• none – No icon is displayed, only labels will be rendered.
  • custom – Specifies a custom icon is to be used. A URL pointing to the icon image can be added to the end of the pins parameter after the pin location information.
  • {udid} – A Unique Data ID (UDID) for an icon stored in the Azure Maps Data Storage platform.

Pin styles in Azure Maps are added with the format optionNameValue, with multiple styles separated by pipe (|) characters like this iconType|optionName1Value1|optionName2Value2. Note the option names and values are not separated. The following style option names can be used to style pushpins in Azure Maps:

  • al – Specifies the opacity (alpha) of the pushpins. Can be a number between 0 and 1.
  • an – Specifies the pin anchor. X and y pixel values specified in the format x y.
  • co – The color of the pin. Must be a 24-bit hex color: 000000 to FFFFFF.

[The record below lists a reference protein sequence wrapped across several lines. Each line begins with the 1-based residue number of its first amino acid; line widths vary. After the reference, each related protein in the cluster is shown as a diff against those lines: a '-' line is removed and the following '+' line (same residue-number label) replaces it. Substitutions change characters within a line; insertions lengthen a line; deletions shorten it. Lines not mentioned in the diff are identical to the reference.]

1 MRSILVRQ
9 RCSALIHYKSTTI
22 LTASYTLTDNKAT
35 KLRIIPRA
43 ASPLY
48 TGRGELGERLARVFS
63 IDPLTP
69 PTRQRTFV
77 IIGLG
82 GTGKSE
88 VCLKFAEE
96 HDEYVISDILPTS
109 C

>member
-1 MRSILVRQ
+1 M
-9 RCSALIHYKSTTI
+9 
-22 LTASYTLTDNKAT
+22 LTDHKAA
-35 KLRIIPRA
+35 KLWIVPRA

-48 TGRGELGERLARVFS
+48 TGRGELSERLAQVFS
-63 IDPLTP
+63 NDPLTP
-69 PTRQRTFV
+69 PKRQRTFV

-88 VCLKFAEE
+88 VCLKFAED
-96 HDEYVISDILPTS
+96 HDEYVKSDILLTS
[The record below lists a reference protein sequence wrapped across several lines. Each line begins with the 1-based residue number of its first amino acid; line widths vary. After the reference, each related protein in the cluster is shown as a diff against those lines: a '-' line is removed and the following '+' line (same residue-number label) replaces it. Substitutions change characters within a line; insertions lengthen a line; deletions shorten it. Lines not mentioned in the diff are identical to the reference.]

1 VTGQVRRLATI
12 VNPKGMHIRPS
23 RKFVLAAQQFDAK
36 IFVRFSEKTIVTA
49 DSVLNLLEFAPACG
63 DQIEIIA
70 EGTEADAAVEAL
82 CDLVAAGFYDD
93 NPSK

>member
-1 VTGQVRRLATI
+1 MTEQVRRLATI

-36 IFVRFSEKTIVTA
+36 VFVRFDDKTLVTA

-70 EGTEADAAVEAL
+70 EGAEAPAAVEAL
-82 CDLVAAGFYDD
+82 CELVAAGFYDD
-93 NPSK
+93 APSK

• la – Specifies the label anchor. X and y pixel values specified in the format x y.
  • lc – The color of the label. Must be a 24-but hex color: 000000 to FFFFFF.
  • ls – The size of the label in pixels. Can be a number greater than 0.
  • ro – A value in degrees to rotate the icon. Can be a number between -360 and 360.
  • sc – A scale value for the pin icon. Can be a number greater than 0.

Label values are specified for each pin location rather than having a single label value that applies to all pushpins in the list of locations. The label value can be string of multiple characters and be wrapped with single quotes to ensure that it isn’t mistaken as a style or location value.

For example, in Azure Maps, adding a red (FF0000) default icon with the label "Space Needle" positioned below (15 50) the icon at coordinates (longitude: -122.349300, latitude: 47.620180) can be done with the following URL parameter: